Chapter

Three Puzzles About Crime, Punishment, and The Death of the American Jury

Albert W. Dzur

in Punishment, Participatory Democracy, and the Jury

Published in print September 2012 | ISBN: 9780199874095
Published online September 2012 | e-ISBN: 9780199980024 | DOI: http://dx.doi.org/10.1093/acprof:oso/9780199874095.003.0001

Series: Studies in Penal Theory and Philosophy

Three Puzzles About Crime, Punishment, and The Death of the American Jury

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Three puzzles serve as entry points for readers into the central argument of the book—that something like the jury is needed to re-couple citizens to criminal justice institutions to achieve greater awareness about punishment and responsibility for it. The first puzzle is the contemporary avoidance of the public world, even as many people embrace no less demanding virtual worlds. Formal jury duty is avoided, yet the virtual jury duty of solving fictional crimes published in best-selling novels and broadcast every evening holds endless appeal. The second puzzle is the decline of the American jury, while jury-like experiments inside and outside the courts are on the rise. Restorative justice programs stress informal dialogue and rely on nonprofessional community volunteers; citizens’ juries and deliberative polls are touted as ways to reconnect citizens to government and solve difficult policy issues. How suspicion of state coercion among both progressives and conservatives manages to coexist with America’s current status as the world champion of incarceration is the third puzzle. These puzzles invite the reader to consider the intertwined nature of criminal justice and political theory and to wonder about the underutilized civic capacity of a democracy to achieve moderate, humane punishment.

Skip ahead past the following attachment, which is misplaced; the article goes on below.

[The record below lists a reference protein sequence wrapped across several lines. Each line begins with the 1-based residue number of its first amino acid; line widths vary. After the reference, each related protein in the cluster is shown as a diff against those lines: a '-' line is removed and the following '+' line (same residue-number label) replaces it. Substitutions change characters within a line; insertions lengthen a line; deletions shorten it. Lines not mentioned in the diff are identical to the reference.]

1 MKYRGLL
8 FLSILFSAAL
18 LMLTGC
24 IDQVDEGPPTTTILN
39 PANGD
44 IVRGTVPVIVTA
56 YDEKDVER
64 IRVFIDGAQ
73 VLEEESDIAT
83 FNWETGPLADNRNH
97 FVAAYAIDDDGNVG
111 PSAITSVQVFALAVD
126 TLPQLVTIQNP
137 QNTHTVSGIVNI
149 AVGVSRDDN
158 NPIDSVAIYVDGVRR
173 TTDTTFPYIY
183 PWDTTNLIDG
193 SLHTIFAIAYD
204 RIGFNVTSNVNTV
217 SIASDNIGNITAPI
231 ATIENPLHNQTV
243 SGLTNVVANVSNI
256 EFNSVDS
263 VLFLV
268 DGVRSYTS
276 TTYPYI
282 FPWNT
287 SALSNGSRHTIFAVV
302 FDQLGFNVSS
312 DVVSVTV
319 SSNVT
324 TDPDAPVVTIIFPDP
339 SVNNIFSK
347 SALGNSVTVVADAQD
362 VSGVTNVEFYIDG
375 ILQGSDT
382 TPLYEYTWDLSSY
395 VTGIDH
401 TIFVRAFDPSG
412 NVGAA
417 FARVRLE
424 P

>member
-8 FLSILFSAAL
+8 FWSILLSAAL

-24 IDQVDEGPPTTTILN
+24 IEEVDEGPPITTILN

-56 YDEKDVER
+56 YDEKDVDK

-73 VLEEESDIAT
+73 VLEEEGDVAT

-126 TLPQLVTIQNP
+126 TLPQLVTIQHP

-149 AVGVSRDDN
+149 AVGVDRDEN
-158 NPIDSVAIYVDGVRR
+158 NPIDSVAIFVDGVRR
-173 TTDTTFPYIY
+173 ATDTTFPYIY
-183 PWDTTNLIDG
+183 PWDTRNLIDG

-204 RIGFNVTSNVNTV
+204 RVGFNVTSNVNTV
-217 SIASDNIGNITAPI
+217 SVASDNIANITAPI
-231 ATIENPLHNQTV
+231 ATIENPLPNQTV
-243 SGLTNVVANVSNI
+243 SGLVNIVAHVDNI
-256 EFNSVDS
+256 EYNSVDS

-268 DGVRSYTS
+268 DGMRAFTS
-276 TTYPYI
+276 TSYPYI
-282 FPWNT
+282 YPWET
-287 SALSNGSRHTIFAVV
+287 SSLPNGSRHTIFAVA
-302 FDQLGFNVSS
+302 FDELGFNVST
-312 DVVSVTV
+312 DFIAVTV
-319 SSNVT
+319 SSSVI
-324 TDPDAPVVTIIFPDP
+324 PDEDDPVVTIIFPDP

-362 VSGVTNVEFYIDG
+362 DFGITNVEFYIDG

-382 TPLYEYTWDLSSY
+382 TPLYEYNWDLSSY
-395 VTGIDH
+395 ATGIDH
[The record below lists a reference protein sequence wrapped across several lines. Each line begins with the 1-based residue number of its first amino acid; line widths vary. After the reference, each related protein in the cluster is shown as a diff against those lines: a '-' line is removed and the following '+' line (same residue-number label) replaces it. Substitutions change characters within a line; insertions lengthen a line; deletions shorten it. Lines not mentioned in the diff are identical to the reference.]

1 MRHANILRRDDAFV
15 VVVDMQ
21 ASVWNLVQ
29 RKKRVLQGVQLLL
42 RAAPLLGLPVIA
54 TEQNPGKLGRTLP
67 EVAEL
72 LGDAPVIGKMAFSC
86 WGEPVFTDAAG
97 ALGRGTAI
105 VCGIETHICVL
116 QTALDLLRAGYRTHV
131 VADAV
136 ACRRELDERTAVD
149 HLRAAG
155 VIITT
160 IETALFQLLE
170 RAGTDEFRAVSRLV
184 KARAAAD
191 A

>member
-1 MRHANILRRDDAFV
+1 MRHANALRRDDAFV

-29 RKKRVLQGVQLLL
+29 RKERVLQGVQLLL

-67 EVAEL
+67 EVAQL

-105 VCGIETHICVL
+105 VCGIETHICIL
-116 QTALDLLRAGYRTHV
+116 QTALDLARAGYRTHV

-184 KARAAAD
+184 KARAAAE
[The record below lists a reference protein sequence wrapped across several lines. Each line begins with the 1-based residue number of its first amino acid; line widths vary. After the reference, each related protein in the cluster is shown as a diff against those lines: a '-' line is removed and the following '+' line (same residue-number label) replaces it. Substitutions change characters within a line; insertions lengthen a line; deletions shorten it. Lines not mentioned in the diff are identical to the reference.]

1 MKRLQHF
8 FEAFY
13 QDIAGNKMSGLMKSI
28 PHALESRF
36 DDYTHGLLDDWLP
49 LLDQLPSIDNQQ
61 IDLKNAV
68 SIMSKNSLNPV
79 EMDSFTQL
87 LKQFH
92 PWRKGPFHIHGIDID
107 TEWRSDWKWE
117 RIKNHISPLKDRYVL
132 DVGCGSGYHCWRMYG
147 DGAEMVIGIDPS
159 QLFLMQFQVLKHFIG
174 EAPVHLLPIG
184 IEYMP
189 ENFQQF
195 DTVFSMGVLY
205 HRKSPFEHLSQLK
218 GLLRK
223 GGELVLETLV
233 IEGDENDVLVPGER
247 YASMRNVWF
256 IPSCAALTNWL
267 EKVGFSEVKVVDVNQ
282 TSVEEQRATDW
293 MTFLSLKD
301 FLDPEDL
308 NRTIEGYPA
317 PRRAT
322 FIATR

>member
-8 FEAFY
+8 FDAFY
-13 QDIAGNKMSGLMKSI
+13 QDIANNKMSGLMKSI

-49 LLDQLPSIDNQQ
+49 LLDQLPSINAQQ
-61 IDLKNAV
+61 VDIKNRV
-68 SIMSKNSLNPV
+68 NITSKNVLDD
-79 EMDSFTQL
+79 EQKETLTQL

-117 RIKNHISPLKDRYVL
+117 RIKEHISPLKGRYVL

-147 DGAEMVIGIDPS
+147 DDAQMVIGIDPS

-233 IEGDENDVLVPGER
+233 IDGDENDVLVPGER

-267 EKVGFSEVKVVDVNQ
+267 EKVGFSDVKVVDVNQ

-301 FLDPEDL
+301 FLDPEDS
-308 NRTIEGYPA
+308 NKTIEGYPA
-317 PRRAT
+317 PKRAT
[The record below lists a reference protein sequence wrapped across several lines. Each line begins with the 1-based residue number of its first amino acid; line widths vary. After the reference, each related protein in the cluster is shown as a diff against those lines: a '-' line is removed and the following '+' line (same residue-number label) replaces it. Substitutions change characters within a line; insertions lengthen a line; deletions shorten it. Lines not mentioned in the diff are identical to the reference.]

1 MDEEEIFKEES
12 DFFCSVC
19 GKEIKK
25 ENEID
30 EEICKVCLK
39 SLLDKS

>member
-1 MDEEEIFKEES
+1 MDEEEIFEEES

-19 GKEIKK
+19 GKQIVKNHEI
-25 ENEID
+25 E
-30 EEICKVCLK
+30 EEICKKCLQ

Keywords: citizens’; jury; criminal justice; deliberative polls; democracy; incarceration; political theory; punishment; responsibility; virtual worlds

Chapter.  7960 words. 

Subjects: Political Theory

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